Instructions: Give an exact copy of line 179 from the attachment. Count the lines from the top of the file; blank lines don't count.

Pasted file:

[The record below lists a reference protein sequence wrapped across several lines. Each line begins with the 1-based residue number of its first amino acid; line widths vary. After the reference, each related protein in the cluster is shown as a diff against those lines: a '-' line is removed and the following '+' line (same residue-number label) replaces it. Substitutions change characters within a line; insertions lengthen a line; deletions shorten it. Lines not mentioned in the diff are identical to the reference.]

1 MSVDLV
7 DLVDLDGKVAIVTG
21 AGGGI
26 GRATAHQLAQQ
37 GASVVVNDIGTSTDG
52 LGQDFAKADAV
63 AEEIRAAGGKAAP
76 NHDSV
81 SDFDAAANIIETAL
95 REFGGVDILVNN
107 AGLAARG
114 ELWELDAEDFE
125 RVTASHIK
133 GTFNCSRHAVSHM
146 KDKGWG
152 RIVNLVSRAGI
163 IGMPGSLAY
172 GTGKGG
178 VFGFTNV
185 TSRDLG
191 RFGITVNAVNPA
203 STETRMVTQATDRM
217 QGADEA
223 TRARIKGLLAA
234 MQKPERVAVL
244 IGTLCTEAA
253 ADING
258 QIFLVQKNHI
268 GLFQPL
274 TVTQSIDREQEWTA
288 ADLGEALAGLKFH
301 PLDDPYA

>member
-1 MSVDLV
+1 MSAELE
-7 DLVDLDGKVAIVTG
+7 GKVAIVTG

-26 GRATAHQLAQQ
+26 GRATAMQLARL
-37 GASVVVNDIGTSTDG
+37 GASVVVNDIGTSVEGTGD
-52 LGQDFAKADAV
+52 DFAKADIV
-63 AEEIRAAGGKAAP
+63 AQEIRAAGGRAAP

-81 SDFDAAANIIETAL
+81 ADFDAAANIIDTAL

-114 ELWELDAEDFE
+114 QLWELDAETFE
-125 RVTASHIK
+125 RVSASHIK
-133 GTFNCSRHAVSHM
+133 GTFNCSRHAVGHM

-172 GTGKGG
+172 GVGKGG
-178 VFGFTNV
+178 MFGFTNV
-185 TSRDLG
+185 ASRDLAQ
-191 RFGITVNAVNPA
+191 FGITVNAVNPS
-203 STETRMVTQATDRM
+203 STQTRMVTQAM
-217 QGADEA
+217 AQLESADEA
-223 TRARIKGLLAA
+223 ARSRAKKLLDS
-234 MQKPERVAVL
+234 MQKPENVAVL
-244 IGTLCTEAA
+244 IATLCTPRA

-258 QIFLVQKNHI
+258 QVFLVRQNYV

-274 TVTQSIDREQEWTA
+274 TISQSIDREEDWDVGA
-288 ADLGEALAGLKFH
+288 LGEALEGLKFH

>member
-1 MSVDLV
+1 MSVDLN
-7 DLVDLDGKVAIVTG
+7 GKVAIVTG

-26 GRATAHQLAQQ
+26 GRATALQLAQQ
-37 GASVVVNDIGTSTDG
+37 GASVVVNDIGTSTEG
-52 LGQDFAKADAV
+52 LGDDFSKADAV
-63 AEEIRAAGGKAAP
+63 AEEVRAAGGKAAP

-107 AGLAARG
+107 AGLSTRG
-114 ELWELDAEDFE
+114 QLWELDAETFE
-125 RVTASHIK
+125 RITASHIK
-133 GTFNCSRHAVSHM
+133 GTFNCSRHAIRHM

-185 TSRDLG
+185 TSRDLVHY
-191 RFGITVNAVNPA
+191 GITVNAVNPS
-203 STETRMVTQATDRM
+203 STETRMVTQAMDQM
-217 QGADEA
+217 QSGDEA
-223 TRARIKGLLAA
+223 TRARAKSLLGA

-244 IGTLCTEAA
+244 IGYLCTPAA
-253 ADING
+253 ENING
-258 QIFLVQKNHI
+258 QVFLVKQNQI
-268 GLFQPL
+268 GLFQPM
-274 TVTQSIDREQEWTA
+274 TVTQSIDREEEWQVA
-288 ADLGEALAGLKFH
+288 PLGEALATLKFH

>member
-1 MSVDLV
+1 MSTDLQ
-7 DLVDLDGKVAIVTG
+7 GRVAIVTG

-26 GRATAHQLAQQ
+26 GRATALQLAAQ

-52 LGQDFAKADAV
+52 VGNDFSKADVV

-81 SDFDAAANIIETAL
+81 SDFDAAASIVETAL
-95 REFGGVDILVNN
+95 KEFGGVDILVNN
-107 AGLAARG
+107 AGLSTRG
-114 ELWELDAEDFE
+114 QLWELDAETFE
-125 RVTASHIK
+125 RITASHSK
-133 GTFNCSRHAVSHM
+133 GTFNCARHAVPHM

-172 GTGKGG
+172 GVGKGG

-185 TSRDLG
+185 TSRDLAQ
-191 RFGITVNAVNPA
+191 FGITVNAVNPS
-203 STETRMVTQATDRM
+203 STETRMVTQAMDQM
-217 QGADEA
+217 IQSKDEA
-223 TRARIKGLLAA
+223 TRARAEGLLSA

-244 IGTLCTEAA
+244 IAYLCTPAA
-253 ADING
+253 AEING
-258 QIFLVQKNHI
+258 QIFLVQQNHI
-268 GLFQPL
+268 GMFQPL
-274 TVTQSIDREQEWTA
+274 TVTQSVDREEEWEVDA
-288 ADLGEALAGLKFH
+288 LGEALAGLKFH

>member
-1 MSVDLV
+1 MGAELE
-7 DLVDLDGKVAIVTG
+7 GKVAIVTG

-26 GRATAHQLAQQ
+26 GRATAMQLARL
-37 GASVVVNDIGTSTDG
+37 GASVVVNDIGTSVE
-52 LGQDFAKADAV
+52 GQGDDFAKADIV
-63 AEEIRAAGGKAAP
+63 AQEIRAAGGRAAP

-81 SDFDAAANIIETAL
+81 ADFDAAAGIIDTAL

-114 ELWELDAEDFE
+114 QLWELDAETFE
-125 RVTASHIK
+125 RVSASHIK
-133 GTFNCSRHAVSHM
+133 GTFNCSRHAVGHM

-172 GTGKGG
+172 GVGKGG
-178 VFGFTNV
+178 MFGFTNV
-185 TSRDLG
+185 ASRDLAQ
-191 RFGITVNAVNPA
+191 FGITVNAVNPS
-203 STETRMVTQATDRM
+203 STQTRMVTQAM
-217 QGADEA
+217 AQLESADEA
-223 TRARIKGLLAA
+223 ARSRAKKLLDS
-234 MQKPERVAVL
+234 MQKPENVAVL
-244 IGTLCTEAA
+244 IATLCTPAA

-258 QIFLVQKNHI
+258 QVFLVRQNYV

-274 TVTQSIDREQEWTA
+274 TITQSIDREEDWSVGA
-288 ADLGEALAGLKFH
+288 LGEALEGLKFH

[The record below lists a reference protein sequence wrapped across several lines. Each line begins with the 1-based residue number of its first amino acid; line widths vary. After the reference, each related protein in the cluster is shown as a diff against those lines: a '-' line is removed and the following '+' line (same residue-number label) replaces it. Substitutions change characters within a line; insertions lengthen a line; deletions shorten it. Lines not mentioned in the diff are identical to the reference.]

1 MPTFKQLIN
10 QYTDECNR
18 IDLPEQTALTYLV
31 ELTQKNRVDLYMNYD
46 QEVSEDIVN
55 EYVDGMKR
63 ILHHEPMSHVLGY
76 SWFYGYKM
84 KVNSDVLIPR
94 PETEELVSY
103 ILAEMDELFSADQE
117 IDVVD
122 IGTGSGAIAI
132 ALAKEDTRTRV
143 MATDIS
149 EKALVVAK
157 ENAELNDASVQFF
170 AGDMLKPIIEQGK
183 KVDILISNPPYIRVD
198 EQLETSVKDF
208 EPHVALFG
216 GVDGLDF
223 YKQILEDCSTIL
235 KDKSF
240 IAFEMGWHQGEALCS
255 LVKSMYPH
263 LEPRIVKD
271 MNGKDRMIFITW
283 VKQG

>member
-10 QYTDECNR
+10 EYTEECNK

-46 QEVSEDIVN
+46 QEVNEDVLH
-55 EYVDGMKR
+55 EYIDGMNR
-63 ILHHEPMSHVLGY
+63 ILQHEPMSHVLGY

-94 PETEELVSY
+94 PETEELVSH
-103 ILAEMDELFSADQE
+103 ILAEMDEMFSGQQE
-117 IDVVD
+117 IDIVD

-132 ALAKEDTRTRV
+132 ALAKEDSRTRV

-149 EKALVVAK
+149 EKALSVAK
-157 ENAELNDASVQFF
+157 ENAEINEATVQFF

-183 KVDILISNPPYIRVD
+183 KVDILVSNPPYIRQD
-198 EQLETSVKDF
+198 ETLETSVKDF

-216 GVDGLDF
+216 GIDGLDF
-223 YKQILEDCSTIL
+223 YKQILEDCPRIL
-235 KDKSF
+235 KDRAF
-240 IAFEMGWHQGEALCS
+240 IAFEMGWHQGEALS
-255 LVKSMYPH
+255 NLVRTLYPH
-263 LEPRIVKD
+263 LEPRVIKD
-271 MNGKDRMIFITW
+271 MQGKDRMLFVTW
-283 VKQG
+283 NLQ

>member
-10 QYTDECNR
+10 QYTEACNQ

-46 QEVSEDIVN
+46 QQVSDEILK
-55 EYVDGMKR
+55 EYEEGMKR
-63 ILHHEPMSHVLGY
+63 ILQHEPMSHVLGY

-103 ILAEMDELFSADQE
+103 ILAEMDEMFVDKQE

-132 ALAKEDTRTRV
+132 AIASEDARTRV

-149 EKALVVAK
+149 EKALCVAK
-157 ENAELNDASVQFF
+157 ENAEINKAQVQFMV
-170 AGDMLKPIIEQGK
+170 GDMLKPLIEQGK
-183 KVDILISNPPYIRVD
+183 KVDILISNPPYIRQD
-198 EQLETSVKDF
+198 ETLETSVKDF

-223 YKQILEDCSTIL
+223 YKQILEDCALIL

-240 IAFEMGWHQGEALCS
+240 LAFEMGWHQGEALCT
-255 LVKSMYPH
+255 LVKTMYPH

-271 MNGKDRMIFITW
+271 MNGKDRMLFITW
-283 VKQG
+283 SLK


+63 AQEIRAAGGRAAP